Not to sound like an idiot, but... Someone, Please help!

Discussion in 'Trying To Conceive' started by mrsmcnamara, Oct 25, 2008.

  1. mrsmcnamara

    mrsmcnamara TTC#1 - Praying for a BFP

    Sep 29, 2008
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    How do you check your CM? What do you do if you're not "wet"? Do you still have enough CM to stretch through your fingers or whatever? I see that everyone on here checks their's regularly and (by the way) I highly enjoy the stories about women running to the bathroom several times a day to check their CM. Cracks me up.:rofl:

    So do you just chart it everyday until you figure out your "pattern"? Also, do any of you know if your CM changes when you are pregnant? Can a difference be an early pregnancy symptom? I realize that I should probably know this stuff by now since we've been TTC for 4 months now.
    ****ALSO (SO sorry about going on and on with a million questions) how long should I wait before going to see my gyno about pregnancy problems?
    - Although it feels like we've been TTC FOREVER, it's only been 4 months and I feel like an ass for complaining about ttc for 4 months when there are SO many women who have been TTC for YEARS! I have heard that if you are under 35, in generally good health that you should go to the doc if you've been unable to conceive after 6 months. Others say 1 year. I am 24 years old, so I would HOPE that it would happen within 6 months but I realize that this is completely ridiculous to put a "time period" on such a thing as this, but I am also very scared that something may be wrong and I pray that it is just my own selfish fears.

    ***Please share any advice, experience you have. I want to hear it ALL****** LOTS OF LUV :hug: and:bfp: for Everyone!!!!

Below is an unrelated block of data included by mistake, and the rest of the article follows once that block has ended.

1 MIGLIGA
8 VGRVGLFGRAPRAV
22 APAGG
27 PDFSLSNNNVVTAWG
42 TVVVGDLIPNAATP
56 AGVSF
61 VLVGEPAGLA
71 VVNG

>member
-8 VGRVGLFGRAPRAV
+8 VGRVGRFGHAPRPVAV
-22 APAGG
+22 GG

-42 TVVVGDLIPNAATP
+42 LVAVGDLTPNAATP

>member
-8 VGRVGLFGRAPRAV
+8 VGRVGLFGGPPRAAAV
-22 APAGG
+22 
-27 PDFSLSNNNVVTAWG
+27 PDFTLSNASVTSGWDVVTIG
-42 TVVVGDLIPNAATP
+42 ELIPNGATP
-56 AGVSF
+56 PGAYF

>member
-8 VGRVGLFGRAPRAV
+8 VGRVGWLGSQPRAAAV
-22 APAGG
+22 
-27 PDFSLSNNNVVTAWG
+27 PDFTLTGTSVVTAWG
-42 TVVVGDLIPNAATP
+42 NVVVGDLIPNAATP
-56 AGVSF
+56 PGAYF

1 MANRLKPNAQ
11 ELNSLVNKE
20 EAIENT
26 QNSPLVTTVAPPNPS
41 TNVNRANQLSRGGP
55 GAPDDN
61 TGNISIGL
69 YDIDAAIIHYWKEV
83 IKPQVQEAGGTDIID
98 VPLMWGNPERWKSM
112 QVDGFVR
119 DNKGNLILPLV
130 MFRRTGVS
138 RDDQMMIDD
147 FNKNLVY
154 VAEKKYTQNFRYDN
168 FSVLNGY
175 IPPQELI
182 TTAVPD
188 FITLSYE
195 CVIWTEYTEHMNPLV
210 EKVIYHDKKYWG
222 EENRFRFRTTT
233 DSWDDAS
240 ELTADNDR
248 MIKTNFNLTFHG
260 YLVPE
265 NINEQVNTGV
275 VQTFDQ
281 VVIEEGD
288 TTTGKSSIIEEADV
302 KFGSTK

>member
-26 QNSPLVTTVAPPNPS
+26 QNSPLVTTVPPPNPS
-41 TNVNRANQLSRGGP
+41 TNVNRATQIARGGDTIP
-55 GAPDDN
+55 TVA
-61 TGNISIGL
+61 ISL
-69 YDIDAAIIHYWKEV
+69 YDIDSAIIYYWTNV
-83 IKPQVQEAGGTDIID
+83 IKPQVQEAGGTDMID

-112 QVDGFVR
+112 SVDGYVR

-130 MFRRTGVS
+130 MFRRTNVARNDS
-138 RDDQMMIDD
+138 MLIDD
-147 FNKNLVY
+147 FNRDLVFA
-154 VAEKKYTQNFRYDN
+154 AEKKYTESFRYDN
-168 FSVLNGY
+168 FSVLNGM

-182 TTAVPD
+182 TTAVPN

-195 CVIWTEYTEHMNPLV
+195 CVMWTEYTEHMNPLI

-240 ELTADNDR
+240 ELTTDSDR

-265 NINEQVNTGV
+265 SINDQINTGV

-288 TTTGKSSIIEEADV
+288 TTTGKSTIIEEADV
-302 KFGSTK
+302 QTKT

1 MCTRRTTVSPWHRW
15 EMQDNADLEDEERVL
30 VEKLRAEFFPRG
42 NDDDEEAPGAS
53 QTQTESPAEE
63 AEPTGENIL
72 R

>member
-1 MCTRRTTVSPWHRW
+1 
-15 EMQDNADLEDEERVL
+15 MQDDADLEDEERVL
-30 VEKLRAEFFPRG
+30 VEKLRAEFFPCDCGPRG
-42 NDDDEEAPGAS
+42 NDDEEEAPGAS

2. applegirl

    applegirl mum of 1 and adopting

    Sep 21, 2008
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    hi! ok - this is going to be a long answer, cut and paste from the fertility friend lessons:
    I would recommend checking out their ebook - for everything you want to know about TTC. I think you can view it without being a member - not totally sure :hugs:

    Cervical Fluid

    Cervical fluid is produced by your cervix as you approach ovulation due to increased estrogen. It flows from the cervix into the vagina where it can easily be observed. Your cervical fluid changes throughout your cycle, increasing in quantity and becoming more clear and stretchy as you get closer to ovulation. Noticing and recording these changes will help you better time intercourse and recognize your own fertility pattern.

    In the most common pattern, cervical fluid starts out dry after your period and then gets sticky, then creamy, then wet and watery, becoming most like eggwhite as you get closer to ovulation. You may get different types of cervical fluid on the same day. Always record your most fertile cervical fluid to make sure that you do not miss a potentially fertile day.
    How to check for cervical fluid externally

    Avoid checking your cervical fluid just before or after intercourse as arousal and seminal fluids will skew your observations. The best way to check your cervical fluid is to make observations when you go to the bathroom. After you wipe, you can wipe outside your vagina a second time and note what, if anything, you find on the bathroom tissue. This will soon become second nature and you will find yourself noticing your cervical fluid every time you go to the bathroom.You can also use your clean fingers to check and you may also notice some cervical fluid in your underwear.
    Things to notice when checking your cervical fluid

    * Does the vagina feel wet or dry?
    * Is there any fluid on the tissue?
    * How does it look?
    * What color is it?
    * What consistency is it?
    * How much is there?
    * How does it feel when you touch it?
    * Can you stretch it between your thumb and index finger?